Oldsmobile Company of Vermont.
The war, which we hope will be the
last in our generation, has brought
about an d taught us many wonder
ful things,, one of the greatest of
these, wo believe, is the scientific
handling of transportation problems.
It is conceded by all thinking men,
that the brains of the allied nations,
and machinery, the last made possible
by the first, won this little old war for
us. The gicatest problem presented
1 was the transportation of troops,
guns and ammunition and food stutfs,
to e(jUip un(j maintain the standing
armies ol the world. 1 lie Ulds motor
' works and its subsidiary companies
! played an important part in making
possible the quick despatch of the va-
I rious materials needed, and while not
advertising or endeavoring to com
mercialize this fact, manufactured
huge quantities of war supplies in I
their line. From this wide experience I
and knowledge thereby gained, has ;
evolved the Oldsmobile Economy
Truck, which is now on the market.
1 anri ,.e.ulv fol. deliverv to thousands
0f progressive merchants in every line
j of endeavor
THE Iiisher the food prices, the greater the profit to the
farmer. Willi farm products now higher than at any
time for 50 years, every fanner should make his land pro
duce to the utmost. Uae Parmentcr & Polscy Animal
Fertilizers. They are reliable. They restore the plant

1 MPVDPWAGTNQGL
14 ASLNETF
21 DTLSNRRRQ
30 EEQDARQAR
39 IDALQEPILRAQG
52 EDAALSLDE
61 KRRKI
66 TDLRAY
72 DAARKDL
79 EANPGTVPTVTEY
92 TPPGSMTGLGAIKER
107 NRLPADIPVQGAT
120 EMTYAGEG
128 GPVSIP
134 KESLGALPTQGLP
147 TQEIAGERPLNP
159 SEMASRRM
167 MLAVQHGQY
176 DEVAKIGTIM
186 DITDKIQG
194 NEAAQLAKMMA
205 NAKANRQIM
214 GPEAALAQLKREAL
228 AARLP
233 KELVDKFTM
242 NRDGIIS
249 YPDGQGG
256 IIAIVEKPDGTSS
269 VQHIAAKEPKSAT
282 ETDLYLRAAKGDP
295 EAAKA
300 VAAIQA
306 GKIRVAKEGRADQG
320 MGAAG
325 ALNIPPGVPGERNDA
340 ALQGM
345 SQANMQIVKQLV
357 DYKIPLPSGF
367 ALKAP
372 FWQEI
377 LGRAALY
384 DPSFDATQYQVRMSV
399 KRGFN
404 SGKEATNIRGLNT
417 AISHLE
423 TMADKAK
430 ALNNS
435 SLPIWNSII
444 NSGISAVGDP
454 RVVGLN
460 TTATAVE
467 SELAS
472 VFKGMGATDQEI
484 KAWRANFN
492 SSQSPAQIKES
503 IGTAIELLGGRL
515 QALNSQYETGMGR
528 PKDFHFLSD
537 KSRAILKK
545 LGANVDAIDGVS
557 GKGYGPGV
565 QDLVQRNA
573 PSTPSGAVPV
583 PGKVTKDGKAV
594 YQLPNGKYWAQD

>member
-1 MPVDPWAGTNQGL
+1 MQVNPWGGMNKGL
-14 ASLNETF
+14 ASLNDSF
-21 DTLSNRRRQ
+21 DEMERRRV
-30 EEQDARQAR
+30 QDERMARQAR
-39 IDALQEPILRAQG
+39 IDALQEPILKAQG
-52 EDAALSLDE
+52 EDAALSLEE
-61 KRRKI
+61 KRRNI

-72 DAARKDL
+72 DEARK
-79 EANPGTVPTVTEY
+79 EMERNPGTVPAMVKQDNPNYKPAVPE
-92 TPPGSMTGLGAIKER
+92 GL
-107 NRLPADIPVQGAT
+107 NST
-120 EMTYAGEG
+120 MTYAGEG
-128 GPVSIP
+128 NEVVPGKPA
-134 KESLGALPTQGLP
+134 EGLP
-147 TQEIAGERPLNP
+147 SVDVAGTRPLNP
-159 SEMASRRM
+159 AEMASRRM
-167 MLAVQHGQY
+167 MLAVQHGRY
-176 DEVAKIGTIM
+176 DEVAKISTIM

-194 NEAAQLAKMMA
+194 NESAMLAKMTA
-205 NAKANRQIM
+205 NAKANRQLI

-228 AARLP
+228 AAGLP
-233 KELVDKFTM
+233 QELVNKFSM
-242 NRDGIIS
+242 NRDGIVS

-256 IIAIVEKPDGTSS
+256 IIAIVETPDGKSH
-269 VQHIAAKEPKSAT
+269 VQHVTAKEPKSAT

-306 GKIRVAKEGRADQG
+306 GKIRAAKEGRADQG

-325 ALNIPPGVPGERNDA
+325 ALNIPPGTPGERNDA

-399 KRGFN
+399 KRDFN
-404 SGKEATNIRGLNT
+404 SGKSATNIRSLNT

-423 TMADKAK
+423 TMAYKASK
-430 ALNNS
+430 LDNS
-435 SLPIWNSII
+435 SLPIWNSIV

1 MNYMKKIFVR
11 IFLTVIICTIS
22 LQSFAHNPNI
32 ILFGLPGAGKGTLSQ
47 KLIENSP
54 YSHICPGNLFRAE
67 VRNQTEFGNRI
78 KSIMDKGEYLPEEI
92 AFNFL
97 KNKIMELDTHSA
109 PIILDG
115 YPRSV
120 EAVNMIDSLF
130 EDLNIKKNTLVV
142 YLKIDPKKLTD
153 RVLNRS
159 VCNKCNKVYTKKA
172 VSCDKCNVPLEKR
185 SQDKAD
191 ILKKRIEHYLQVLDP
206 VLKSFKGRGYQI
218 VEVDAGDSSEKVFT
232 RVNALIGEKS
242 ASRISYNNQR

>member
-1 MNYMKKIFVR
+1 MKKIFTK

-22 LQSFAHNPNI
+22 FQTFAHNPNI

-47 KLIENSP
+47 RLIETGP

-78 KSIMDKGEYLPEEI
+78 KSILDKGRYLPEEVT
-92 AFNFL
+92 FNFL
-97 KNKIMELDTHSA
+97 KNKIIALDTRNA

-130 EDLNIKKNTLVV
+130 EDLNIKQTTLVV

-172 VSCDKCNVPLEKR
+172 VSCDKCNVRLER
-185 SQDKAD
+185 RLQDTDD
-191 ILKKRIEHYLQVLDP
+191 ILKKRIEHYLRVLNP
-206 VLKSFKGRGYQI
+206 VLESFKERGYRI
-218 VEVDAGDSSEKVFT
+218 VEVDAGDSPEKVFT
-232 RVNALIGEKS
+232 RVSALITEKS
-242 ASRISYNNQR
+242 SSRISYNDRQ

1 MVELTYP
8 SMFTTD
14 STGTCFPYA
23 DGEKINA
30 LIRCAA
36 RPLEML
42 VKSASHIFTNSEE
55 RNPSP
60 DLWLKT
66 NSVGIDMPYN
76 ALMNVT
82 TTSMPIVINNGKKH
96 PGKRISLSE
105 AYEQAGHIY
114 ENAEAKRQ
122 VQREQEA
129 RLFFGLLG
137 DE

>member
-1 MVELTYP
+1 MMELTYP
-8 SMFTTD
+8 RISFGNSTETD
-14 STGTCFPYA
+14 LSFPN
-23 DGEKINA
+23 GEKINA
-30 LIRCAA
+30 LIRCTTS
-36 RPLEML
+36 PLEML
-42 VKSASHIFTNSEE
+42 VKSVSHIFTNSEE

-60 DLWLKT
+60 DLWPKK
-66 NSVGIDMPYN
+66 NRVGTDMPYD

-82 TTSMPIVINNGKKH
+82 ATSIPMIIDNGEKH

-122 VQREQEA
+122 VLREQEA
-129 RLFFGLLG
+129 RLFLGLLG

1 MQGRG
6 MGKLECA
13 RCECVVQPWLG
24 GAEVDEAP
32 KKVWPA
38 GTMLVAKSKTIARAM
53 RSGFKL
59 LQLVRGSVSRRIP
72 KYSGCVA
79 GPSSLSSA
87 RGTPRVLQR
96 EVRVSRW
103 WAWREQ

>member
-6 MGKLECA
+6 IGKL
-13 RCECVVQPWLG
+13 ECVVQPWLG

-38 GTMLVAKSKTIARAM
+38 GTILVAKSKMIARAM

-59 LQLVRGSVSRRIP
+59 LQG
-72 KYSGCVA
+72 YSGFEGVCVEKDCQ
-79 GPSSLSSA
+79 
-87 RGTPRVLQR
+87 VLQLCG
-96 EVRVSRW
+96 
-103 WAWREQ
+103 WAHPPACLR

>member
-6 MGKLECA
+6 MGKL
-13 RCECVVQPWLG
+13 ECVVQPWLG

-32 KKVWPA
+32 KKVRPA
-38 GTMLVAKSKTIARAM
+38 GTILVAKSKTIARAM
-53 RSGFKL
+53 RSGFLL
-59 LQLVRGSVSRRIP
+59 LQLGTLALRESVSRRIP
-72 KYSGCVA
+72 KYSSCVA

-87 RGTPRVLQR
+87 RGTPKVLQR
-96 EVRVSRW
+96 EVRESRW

food carried away by previous crops because tiicy are
composed of DLCOD, MEAT, EONE and Chemicals. If
you need Pciash btry our 4JS POTASH fertilizers, guar
anteed to be Ya!cr-Soluble. Dart wait until the supply
is sold. Order Early. Write now for crop growing in
formation and the name of our dealer convenient to you.
Lccal agents wanted.
Branch Consolldattd QtLiIf ring 0:
about smokes, Prince Albert
1 is geared to a joyhandout standard
station fo,- the display and service
of Oldsmobile passenger cars and
trucks, under the supervision of Mr.
J. F. Adams, where at all times own
ers and prospective customers will
find courtesy paramount and square
dcalin;? a part of our sales policy. We
only ask for cn opportunity to talk
with you on your motor problems,
and believe wc have a line of pas
sengre cars and trucks that will merit
your approval. Wc thank you.
Mrs. Fred Gray has recently pur
chased a fine pair of horses.
Ruth Bartlett visited at Eflie Win
chester's Wednesday.
Mrs. Effie Winchester is boarding
the Lower Stannard teacher, Mr.
"ii.;. Roy Blodgett helped Mrs.
Sumner Lcavitt part of last week,
but returned home Wednesday.
Delia Der.an is caring for her sis
ter, Mrs. Bertha Gochie.
F. F. Dezan has a new fine chest
nut horse which he recently bought.
Mrs. F. F. Dezan was in Greens
boro recently.
A daughter, Alma Ily, was born
to Mr. and Mrs. Fred Gochie, recent
ly. Addie Gochie is working for Mrs.
Bertha Gochie.
Alida McLam went to St. Johns
bury on Thursday.
Harry Nelson and his daghter, Mrs.
Calvin Murray, are the latest influen
za cases.
Charles Gibson of South Ryegate
! 1S Helping UCTWin MCKirahan get UP
bis winter wood. 1
: Mrs- C. F. Smith is suffering from
an affection of the heart
W. H. Nelson, who had a bad fall
n few weeks ago breaking and in
juring some of his ribs, is now able
to be about.
gsgsaysfa Hffi

xml | txt